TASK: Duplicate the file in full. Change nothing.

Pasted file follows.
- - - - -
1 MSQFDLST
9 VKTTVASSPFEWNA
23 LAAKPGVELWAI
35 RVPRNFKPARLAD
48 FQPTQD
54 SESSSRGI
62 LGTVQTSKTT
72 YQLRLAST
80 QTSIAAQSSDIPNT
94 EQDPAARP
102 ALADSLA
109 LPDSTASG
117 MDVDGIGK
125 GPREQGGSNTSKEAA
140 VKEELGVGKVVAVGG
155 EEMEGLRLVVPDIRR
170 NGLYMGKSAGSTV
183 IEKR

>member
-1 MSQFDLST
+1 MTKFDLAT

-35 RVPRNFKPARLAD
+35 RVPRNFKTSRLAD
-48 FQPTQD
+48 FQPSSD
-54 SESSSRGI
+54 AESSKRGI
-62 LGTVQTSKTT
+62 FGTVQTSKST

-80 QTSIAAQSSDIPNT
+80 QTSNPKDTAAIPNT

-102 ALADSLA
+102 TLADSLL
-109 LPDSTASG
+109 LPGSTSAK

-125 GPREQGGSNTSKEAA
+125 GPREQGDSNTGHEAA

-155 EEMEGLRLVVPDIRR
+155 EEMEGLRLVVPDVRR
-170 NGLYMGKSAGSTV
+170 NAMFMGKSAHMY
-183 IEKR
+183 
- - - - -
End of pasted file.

1 MSQFDLST
9 VKTTVASSPFEWNA
23 LAAKPGVELWAI
35 RVPRNFKPARLAD
48 FQPTQD
54 SESSSRGI
62 LGTVQTSKTT
72 YQLRLAST
80 QTSIAAQSSDIPNT
94 EQDPAARP
102 ALADSLA
109 LPDSTASG
117 MDVDGIGK
125 GPREQGGSNTSKEAA
140 VKEELGVGKVVAVGG
155 EEMEGLRLVVPDIRR
170 NGLYMGKSAGSTV
183 IEKR

>member
-1 MSQFDLST
+1 MTKFDLAT

-35 RVPRNFKPARLAD
+35 RVPRNFKTSRLAD
-48 FQPTQD
+48 FQPSSD
-54 SESSSRGI
+54 AESSKRGI
-62 LGTVQTSKTT
+62 FGTVQTSKST

-80 QTSIAAQSSDIPNT
+80 QTSNPKDTAAIPNT

-102 ALADSLA
+102 TLADSLL
-109 LPDSTASG
+109 LPGSTSAK

-125 GPREQGGSNTSKEAA
+125 GPREQGDSNTGHEAA

-155 EEMEGLRLVVPDIRR
+155 EEMEGLRLVVPDVRR
-170 NGLYMGKSAGSTV
+170 NAMFMGKSAHMY
-183 IEKR
+183 